But if past history serves as any kind of a guide, it’s probable that that will not happen. So once again, Denver’s postseason hopes rest on matching up with a team that will somehow let them score at will and plays even worse defense.

    The only team I think that fits that criteria is the Suns.

  • Josh Hopp

    It would never had occured to me that at this stage we are not that much better off record wise compared to last season. Fact is, having a regular season record similar to last year’s is nothing to sneeze at and the fact that we are slightly better is just gravy. I am genuinely amazed that our offensive points allowed per 100 possessions is worse, it doesn’t make any sense but then not much does with this team. I think the successes of th Nuggets have been magnified, firstly by the fact that the Marcus Camby trade did not hinder us and in fact has almost certainly helped us, and secondly by the significant regression of Dallas, Phoenix and to a lesser extent Utah and even New Orleans given their preseason expectations. These, combined with an early road win in Boston and some degree of actual defensive improvement have caused the Nuggets to climb to the 6 and 7 spots in many power rankings. I think we will end up behind LA, the Spurs and Hornets, which will put against probably Houston, Utah or maybe Portland in the first round. I would be most comfortable against Portland and least comfortable against Utah. At any rate, a victory in a playoff series against anyone would be such an enormous obstacle for this team, more so than it would be for a team like Portland I believe just because we are so accustomed to getting smacked around. To be honest I am shit-scared of the playoffs, I would love to think we can take out anyone in the first round and even later, but to do that we hasve to be such a radically different team than we have in past years.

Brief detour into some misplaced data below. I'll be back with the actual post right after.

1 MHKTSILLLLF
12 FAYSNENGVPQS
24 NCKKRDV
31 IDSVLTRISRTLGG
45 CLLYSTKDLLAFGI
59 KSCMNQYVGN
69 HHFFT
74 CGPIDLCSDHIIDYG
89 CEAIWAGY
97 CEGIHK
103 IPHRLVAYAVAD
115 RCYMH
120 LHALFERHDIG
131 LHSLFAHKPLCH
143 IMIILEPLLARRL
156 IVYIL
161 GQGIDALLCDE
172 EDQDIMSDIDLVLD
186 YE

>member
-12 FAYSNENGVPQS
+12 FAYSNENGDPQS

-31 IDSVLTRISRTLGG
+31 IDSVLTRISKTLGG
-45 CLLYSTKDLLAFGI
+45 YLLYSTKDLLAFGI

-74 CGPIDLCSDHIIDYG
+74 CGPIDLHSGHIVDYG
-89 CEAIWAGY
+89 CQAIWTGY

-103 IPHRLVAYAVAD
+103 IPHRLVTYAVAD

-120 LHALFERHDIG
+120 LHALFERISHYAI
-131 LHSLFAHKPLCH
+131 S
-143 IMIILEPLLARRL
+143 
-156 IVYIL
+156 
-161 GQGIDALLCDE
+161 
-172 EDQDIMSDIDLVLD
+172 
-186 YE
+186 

• pookeyguru

    Wow Jeremy, thanks for setting me straight!

    Personally, I don’t think the West is as good as it was last year, as there are so many bad teams, it’s hard to figure out exactly what realm each side is on.

    That being said, the Nuggets are the “X-Factor” of the West. They could make the West terrifically tough, 1st round exit or no, but, by the same token, they are also the team that has faded defensively after starting so strong in this area. Is it safe to say that the next 20 games or so will be the best litmus test to see how far this team could go? Or will it take all of the 40 games to determine that?

  • pookeyguru

    Also, I noticed how different JR Smith is this season. What a leap of maturity he has made since his rookie season. He’s proof that sometimes time is the only thing that can help someone whose immature. The Nuggets organization deserves props for taking the team down a peg money wise, but keeping the team competitive. That’s an impossible double entendre that is but once in a lifetime. I wonder if I’ll ever see that again, especially when you consider the Nuggz didn’t change their core of players at all, with the exception of Billups, of course.

  • CCH

    Hollinger’s stats has the nuggets 8th in offensive efficiency and 10th in Defensive, and we are right behind the lakers in defensive efficiency. Still, this team puts alot more effort on D then the previous 2 years even though it may not show in the stats that is clear.